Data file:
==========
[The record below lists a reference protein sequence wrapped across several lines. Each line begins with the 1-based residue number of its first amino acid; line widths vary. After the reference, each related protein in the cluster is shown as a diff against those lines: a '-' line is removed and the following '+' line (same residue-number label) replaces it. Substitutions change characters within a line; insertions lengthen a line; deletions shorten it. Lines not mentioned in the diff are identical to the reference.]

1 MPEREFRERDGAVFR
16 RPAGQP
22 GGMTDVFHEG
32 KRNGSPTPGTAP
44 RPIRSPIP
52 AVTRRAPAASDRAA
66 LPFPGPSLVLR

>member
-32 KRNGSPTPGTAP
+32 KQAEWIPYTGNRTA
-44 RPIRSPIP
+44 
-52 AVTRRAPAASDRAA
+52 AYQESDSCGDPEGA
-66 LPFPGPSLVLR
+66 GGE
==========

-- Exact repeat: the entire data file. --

[The record below lists a reference protein sequence wrapped across several lines. Each line begins with the 1-based residue number of its first amino acid; line widths vary. After the reference, each related protein in the cluster is shown as a diff against those lines: a '-' line is removed and the following '+' line (same residue-number label) replaces it. Substitutions change characters within a line; insertions lengthen a line; deletions shorten it. Lines not mentioned in the diff are identical to the reference.]

1 MPEREFRERDGAVFR
16 RPAGQP
22 GGMTDVFHEG
32 KRNGSPTPGTAP
44 RPIRSPIP
52 AVTRRAPAASDRAA
66 LPFPGPSLVLR

>member
-32 KRNGSPTPGTAP
+32 KQAEWIPYTGNRTA
-44 RPIRSPIP
+44 
-52 AVTRRAPAASDRAA
+52 AYQESDSCGDPEGA
-66 LPFPGPSLVLR
+66 GGE